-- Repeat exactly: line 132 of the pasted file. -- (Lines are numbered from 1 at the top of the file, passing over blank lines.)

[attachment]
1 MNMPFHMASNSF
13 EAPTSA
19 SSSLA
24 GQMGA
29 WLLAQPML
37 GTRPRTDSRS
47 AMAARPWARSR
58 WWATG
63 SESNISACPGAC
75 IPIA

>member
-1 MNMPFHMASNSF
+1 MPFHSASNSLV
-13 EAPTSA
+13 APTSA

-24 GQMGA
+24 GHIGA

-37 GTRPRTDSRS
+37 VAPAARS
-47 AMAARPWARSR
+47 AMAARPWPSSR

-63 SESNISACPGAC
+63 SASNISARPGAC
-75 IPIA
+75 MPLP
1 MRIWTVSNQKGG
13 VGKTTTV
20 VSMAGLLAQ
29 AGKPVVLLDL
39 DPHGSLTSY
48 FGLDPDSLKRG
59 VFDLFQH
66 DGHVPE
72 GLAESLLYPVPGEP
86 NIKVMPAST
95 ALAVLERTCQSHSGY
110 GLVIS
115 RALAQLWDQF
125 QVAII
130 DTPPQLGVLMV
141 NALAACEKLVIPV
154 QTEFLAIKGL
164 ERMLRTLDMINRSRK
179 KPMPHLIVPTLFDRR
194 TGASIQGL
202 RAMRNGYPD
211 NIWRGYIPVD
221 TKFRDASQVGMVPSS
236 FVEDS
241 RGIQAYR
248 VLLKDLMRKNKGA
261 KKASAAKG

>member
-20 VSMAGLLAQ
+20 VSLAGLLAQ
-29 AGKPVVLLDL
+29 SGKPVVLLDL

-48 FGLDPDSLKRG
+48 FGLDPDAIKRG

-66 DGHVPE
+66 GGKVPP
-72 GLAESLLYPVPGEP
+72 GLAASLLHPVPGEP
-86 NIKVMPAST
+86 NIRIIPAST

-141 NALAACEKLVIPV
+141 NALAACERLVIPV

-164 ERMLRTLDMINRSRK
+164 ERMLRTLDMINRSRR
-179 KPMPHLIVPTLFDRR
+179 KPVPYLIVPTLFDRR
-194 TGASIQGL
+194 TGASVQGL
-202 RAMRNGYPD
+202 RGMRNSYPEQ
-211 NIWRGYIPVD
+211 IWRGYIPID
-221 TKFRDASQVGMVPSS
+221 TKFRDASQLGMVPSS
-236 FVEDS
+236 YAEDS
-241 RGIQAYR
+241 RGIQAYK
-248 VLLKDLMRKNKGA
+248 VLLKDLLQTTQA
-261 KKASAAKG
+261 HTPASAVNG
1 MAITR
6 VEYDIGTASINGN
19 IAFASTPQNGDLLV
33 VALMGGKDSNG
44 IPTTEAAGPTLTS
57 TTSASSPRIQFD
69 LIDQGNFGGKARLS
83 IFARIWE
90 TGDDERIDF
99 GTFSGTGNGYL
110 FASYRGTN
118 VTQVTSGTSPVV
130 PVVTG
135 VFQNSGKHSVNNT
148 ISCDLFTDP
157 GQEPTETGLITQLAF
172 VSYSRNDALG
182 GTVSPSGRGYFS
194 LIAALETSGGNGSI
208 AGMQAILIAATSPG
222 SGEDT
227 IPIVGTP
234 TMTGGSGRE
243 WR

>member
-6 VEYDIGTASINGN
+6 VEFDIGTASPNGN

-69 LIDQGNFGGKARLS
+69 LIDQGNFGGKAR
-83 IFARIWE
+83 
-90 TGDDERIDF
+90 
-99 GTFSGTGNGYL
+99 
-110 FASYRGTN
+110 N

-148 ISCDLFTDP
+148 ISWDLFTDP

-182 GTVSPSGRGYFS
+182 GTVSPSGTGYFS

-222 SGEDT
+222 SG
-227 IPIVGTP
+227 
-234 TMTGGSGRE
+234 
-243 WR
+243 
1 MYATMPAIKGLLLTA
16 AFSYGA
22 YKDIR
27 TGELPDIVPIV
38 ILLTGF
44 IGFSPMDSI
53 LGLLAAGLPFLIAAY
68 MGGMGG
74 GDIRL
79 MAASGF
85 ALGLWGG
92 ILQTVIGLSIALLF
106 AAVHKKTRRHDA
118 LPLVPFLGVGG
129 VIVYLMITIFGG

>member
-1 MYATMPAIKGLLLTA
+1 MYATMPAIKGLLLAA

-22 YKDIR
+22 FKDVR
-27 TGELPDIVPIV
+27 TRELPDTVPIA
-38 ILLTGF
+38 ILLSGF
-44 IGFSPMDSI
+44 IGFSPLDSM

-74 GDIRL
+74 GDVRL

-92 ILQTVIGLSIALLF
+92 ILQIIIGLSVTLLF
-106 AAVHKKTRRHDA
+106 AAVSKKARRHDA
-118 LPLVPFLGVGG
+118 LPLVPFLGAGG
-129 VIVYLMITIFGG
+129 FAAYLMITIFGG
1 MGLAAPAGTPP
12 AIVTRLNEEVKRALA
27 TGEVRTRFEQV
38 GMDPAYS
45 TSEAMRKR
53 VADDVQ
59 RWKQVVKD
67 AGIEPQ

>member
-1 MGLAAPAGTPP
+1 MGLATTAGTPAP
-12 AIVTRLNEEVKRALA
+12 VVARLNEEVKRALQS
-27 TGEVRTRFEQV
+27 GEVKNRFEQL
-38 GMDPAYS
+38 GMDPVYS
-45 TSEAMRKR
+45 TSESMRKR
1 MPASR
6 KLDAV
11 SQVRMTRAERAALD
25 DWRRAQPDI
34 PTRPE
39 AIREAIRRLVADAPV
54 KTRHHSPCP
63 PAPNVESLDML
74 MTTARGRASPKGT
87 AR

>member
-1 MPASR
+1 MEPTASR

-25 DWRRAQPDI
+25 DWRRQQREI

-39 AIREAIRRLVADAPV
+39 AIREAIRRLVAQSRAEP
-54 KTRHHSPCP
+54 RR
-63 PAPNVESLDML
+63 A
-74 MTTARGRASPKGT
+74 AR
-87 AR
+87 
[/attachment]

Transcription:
+227 